Now, faced with an aging baby-boomer generation and increased costs related to disability litigation, the U.S. Department of Labor’s Employee Benefit Security Administration (DOL) has proposed new rules that would revise and strengthen the current rules for claims adjudication of disability claims under welfare and retirement plans.
The United States Supreme Court’s recent landmark rulings on same-sex marriage have significantly changed employers’ options and obligations with respect to benefit coverage for employees’ same-sex spouses and partners. Until recently, some employers voluntarily extended benefits to same-sex partners in recognition of the fact that same-sex couples had limited ability to marry. However, now that same-sex marriage is legal in all 50 states and recognized under federal law, employers must extend certain spousal benefits to same-sex spouses and can do so without additional administrative complexity. In addition, some employers are phasing out unmarried partner benefits by requiring partners to marry in order to be eligible for spousal benefit coverage.
(c)2015 by The Bureau of National Affairs, Inc., reprinted with permission.
On September 29, 2015, the U.S. Department of Health and Human Services Office of the Inspector General (OIG), Office of Evaluation and Inspections, released two studies calling on the HHS Office for Civil Rights (OCR) to strengthen its efforts in both general enforcement of the Health Insurance Portability and Accountability Act (HIPAA) Privacy Standards and enforcement of security breach reporting requirements. OIG commissioned both studies out of concern for the increased risk of an invasion of privacy and exposure to fraud, identity theft and other harm that patients face in an ever-expanding digital health environment.
A new obligation has been introduced requiring large commercial organisations operating in the United Kingdom to publish a “slavery and human trafficking statement” at the end of each financial year.
The requirement extends to all commercial organisations in any part of a group structure (wherever incorporated, and whether a company or a partnership) that carry on a business, or part of a business, supplying goods or services in any sector in the United Kingdom and have annual turnover of at least £36 million. This includes the turnover of any subsidiary undertakings, regardless of where those subsidiaries are based or operate.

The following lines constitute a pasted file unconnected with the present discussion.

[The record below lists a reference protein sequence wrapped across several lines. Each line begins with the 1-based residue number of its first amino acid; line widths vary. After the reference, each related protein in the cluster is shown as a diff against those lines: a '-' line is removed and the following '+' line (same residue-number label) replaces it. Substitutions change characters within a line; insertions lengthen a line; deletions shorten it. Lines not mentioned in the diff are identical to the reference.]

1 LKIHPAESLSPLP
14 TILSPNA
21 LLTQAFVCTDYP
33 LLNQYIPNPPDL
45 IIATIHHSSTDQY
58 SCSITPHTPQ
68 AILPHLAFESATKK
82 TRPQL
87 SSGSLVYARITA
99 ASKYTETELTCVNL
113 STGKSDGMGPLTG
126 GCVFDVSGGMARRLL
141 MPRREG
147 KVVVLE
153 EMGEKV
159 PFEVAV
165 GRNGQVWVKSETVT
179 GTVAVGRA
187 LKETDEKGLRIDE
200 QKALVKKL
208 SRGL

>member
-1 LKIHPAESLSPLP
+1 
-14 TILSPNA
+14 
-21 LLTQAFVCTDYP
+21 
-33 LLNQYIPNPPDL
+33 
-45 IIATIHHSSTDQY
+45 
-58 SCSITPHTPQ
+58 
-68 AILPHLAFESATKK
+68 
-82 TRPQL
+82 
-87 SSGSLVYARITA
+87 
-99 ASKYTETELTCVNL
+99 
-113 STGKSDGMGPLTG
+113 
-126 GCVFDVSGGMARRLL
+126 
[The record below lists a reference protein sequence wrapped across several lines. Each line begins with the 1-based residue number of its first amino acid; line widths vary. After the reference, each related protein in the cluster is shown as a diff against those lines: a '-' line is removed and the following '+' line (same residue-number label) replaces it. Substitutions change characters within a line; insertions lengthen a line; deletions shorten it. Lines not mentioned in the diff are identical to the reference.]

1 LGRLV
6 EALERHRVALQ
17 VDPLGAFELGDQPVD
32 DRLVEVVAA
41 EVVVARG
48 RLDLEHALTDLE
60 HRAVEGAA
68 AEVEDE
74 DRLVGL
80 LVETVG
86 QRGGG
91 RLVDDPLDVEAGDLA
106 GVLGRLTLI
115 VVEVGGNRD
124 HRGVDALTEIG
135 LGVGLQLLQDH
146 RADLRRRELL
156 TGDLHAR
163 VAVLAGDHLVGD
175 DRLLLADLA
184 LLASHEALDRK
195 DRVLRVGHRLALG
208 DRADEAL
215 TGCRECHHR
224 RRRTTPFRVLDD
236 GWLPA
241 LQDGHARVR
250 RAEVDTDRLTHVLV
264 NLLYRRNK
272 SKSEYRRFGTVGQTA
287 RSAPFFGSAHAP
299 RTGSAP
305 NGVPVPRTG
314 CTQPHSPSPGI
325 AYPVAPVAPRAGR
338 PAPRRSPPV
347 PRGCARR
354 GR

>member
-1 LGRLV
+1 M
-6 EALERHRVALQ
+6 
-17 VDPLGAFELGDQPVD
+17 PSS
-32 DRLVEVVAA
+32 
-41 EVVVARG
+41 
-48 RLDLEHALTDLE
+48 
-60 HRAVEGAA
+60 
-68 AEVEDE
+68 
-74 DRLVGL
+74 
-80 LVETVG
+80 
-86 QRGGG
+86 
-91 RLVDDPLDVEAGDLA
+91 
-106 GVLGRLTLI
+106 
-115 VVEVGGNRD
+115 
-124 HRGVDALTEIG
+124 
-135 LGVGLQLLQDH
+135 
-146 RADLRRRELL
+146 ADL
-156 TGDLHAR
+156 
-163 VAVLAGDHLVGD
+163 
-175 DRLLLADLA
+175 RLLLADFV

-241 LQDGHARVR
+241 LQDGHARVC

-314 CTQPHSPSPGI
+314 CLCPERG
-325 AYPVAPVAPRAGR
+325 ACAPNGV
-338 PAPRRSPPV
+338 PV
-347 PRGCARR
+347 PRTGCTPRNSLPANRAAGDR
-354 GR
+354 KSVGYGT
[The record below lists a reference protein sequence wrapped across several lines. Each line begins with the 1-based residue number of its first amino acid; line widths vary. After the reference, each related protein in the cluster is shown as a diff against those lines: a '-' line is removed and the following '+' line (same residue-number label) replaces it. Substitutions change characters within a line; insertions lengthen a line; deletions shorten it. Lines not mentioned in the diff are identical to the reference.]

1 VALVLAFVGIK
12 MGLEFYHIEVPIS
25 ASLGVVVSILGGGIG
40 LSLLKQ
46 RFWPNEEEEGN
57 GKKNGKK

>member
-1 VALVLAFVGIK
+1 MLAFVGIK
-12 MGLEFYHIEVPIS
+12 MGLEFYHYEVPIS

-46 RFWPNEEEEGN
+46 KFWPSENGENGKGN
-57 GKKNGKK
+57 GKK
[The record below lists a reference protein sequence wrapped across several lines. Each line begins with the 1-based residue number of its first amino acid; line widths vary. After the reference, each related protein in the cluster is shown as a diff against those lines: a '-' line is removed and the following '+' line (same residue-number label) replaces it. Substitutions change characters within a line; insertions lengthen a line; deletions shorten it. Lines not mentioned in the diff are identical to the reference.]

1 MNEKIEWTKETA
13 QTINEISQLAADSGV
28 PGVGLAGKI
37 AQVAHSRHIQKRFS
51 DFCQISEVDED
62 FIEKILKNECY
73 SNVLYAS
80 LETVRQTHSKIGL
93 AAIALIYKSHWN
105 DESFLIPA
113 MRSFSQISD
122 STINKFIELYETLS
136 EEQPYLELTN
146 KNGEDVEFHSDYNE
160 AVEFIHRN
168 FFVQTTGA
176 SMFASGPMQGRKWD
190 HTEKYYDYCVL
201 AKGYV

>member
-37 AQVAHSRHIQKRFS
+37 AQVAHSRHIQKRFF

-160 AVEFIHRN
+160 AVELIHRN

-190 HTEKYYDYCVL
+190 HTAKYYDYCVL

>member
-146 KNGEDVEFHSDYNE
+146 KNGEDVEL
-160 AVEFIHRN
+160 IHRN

Read the full UK Employment Alert.
On October, 30, 2015, the Equal Employment Opportunity Commission (EEOC) issued a proposed rule that would amend regulations implementing Title II of the Genetic Information Nondiscrimination Act of 2008 (GINA), as they relate to employer wellness programs. Title II of GINA protects employees from employment discrimination based on their genetic information, including the health status of workers’ families.
In its decision on October 6, 2015 (file-no. C-362/14), the European Court of Justice (ECJ) stated that the commonly used Safe Harbor Principles, which were previously deemed to be a safe way to legally transfer data to the United States, are non-binding for national data protection authorities. Thus, after this judgment, the harbor is not “safe” anymore. The court’s decision causes great difficulties for a wide range of internationally operating companies that regularly transfer personal data to their U.S. parents.
The Facebook Case
In this case, the ECJ had to decide whether the national Irish data protection authority could independently investigate and assess a complaint from an Austrian citizen who claimed that the Irish subsidiary of Facebook illegally transferred his personal data to the United States and illegally saved them on a U.S. server. The Irish data protection authority rejected the complaint on the grounds that Facebook submitted itself to abide by the Safe Harbor Principles. Based on a decision of the European Commission on July 26, 2000, data transfer to a company that submitted itself to the Safe Harbor Principles, on which the U.S. Department of Commerce elaborated, was considered under European law to be “safe” (i.e., an adequate level of data protection was guaranteed). As Facebook met these standards, the transfer to Facebook’s U.S. server should have been considered absolutely safe and thus legal, given the European Commission’s decision.
Reasoning of the Decision
This held true until October 6, when the ECJ clearly rejected the widely used and regarded as secure Safe Harbor practice, despite the European Commission’s decision in 2000. The judges criticized several aspects of the Commission’s decision.